I write thank you notes. I write them a lot. I know they matter. But sometimes they don’t get read by the people who need to see them. Maybe if I write to the internet…
Dear Living Tradition Fund contributors,
Yes, even you, even the one who put five dollars in the plate at the last installation you attended which was when your minister was installed fifteen years ago and haven’t done anything since. Even you, who don’t know really that the Living Tradition Fund exists.
Thank you. Thank you from the bottom of my heart. Thank you also on behalf of my congregation, which has no idea what a difference you have made in my life. I received my second LTF debt reduction grant this week. It’s not much in the face of my debt load: between three and four percent. Last year it was smaller. Every year I hope I won’t need it the next year. It won’t get me out of debt tomorrow. But it makes a difference. Here’s why it matters:
It matters because it helps. Every little bit helps. Even small drops eventually fill the bucket. If a thousand people give five dollars, that’s $5000. If all 100,000 of our people gave five dollars that would be $500,000. And if we each gave $50, that would be 5 million dollars, if my math is right. And if we did that for 10 years, 20 years,30 years…you can see where this is going. Every donation matters.
It matters because it says to me that I matter. It says that my denomination, its members and leaders, are interested in, and committed to, supporting the continuation of an educated clergy. Clergy education is taxing. We ask a lot of our ministers. It asks of us four full-time years (or many more at part-time), and somewhere in the neighborhood of $75,000 dollars. It asks that we move, along with our families, or it asks that we travel extensively for our education. It asks that we study hard and lose sleep and dismantle and reassemble ourselves into the shape of this thing called minister. We’re working on developing new systems, but that’s how it is right now, and every one of us gives up a lot because we believe in this faith and want to work to strengthen and deepen and bring it to the world. We believe in us. That’s why we do it. But we also need to eat. And these grants mean that people get that, and they are supportive. That matters so much, especially on the hard days when it’s easy to believe that what I do doesn’t matter. And yes, we do have those days. (Don’t believe me? Look at Mother Theresa’s diaries. Or Rev. Dr. Martin Luther King Jr’s). It matters.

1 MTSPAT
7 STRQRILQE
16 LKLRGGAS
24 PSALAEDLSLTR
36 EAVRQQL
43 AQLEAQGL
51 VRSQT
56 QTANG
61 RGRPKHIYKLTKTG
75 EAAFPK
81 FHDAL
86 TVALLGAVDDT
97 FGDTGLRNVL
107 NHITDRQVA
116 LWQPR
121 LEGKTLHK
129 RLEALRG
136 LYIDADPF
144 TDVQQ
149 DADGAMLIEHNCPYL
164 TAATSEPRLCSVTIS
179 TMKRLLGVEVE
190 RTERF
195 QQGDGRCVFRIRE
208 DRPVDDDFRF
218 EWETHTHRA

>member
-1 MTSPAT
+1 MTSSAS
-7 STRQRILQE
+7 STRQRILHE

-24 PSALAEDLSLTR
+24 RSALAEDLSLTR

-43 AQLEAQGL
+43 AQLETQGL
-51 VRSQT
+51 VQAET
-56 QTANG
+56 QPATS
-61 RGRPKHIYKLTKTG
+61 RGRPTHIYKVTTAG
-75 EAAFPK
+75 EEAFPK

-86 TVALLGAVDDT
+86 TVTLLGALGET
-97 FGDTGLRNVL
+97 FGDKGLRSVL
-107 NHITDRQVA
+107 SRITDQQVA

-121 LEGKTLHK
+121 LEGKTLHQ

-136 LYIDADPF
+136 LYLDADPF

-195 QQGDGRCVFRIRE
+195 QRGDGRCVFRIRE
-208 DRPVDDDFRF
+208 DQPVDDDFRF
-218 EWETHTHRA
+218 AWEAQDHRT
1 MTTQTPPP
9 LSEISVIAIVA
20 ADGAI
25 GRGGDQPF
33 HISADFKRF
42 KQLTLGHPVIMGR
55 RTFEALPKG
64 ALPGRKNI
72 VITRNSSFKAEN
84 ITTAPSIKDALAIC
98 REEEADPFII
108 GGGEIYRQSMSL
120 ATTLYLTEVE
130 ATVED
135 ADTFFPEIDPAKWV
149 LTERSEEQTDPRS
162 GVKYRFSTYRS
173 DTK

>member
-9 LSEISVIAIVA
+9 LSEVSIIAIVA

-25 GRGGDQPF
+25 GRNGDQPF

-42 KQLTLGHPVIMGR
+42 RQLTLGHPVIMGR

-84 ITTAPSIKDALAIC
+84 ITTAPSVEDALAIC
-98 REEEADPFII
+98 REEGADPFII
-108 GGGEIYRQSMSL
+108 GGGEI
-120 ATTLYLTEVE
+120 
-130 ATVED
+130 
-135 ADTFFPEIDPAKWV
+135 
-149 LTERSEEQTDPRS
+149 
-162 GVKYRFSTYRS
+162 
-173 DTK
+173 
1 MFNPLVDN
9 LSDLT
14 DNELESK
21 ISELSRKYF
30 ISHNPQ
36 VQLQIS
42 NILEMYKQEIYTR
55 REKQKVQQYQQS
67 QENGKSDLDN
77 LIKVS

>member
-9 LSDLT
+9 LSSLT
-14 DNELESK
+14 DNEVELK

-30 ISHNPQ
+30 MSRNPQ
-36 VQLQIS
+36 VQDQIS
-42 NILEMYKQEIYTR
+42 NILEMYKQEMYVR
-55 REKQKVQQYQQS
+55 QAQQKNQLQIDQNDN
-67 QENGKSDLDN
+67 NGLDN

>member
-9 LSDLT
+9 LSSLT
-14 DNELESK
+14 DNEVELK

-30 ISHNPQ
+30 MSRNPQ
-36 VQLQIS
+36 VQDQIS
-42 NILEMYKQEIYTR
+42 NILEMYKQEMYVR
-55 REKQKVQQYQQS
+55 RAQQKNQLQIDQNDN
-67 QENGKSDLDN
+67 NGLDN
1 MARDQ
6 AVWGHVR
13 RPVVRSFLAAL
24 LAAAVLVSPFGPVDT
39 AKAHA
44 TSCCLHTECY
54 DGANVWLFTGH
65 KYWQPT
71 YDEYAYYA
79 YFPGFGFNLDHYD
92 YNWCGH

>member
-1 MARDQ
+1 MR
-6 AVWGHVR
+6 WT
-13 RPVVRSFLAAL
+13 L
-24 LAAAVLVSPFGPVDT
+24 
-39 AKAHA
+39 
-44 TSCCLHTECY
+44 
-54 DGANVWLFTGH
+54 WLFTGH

It matters because eventually the debt gets smaller, and when it does, I will have more to give. Economic stress makes me less available to everyone in my life: less available to my congregation, less available to my family, less available to strangers on the street. Whatever energy I don’t have to devote to thinking about lining Citibank’s pockets I can instead direct toward pastoral care and prophetic outreach, study and preaching and ministry. I am a better minister when I have less stress about money. Grants reduce not only the immediate strain, but the overwhelming sense of debt that presses on the psyche. Especially for those of us paid under and in the low ranges of the pay scale, it can feel like we’re never going to get out. Your gifts help show us the light at the end of the tunnel.
All of this doesn’t even touch on the support that you give everyone else: ministers in financial crisis and retired ministers and spouses of retired and deceased ministers who need help. The LTF is the means by which the ministry is supported…by you. All of you.
So thank you. Thank you for giving your money to the Living Tradition Fund so that it could support your ministers and the ministry that we all do in the world.